India says no leads in Mumbai bomb attacks


The attacks were the worst terror strike in the country since the siege of Mumbai that killed 166 people 31 months ago, and government officials struggled to reassure Indians over their safety.

"I want to assure everyone both in India and outside, that India will continue to work and grow and prosper," Home Minister Palaniappan Chidambaram said a news conference Thursday after an emergency security meeting.

No one has claimed responsibility for Wednesday's attacks, which came just months after peace talks resumed between India and Pakistan. Indian officials have so far refused to speculate on who might be behind the blasts.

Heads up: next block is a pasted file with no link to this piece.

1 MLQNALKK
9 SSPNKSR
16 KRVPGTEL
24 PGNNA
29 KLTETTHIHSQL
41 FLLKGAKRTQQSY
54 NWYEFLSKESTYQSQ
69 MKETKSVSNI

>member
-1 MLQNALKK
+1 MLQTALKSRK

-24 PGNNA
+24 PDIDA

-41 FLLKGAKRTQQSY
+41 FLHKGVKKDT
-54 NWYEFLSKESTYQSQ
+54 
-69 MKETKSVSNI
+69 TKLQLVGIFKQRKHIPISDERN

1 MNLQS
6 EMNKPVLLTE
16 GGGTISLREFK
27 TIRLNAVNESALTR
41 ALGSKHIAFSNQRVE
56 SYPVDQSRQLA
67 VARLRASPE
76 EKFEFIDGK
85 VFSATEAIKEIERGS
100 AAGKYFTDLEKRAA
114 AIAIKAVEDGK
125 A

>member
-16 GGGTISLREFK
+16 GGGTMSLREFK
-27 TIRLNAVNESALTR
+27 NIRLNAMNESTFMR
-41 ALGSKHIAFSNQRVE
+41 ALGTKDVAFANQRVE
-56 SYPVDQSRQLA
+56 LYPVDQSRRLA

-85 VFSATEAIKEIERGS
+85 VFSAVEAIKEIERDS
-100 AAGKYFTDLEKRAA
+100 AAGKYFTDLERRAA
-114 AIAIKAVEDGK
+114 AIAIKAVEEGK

"We are not pointing a finger at this stage," Chidambaram said. "We have to look at every possible hostile group and find out whether they are behind the blast."

Chidambaram said Indian intelligence received no warning of a possible attack on Mumbai before the blasts.

"Whoever has perpetrated this attack has worked in a very, very clandestine manner," he said.

The bombs used in the separate attacks were made of ammonium nitrate and were not remotely triggered, he said.

He lowered the casualty toll to 17 confirmed deaths and 131 injuries. He said a severed head was found that could be an 18th casualty. He did not explain the discrepancy from an earlier government statement that confirmed 21 deaths.

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